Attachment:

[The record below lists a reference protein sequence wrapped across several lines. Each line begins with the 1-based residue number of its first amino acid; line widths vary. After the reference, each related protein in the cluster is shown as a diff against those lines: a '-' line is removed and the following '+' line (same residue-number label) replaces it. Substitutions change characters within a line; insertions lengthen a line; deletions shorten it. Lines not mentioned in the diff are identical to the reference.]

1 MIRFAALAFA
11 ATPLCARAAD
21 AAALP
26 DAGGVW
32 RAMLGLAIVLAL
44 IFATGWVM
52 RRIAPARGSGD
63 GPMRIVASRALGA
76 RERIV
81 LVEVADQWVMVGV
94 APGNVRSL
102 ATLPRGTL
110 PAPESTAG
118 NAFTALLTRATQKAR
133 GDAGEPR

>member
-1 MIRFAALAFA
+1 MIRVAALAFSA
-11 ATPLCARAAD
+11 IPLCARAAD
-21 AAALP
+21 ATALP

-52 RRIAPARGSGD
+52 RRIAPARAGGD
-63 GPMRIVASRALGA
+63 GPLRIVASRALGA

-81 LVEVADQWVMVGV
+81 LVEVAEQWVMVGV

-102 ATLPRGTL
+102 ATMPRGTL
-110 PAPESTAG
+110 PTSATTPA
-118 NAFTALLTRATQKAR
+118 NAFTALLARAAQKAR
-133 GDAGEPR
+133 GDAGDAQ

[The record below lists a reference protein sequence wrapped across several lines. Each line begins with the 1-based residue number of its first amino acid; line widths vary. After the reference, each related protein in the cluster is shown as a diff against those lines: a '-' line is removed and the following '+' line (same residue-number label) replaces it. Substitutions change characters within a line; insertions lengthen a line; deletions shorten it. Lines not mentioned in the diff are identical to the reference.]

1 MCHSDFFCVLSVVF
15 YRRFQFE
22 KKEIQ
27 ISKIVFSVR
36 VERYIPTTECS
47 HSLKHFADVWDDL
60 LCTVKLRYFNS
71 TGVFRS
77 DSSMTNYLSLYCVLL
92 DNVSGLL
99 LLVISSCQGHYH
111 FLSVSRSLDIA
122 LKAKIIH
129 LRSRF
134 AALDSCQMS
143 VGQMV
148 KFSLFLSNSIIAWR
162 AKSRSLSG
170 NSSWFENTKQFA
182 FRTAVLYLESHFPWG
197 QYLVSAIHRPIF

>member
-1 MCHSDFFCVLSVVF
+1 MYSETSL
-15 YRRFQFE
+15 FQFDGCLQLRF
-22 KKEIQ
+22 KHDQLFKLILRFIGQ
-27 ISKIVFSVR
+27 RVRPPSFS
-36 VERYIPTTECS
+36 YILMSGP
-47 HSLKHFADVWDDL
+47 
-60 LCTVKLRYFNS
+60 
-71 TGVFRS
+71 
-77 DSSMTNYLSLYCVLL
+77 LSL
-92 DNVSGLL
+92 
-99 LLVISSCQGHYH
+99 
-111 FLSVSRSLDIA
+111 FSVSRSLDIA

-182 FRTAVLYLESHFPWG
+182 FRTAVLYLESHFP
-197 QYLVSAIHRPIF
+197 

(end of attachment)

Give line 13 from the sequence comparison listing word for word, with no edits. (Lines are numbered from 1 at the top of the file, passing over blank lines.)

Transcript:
102 ATLPRGTL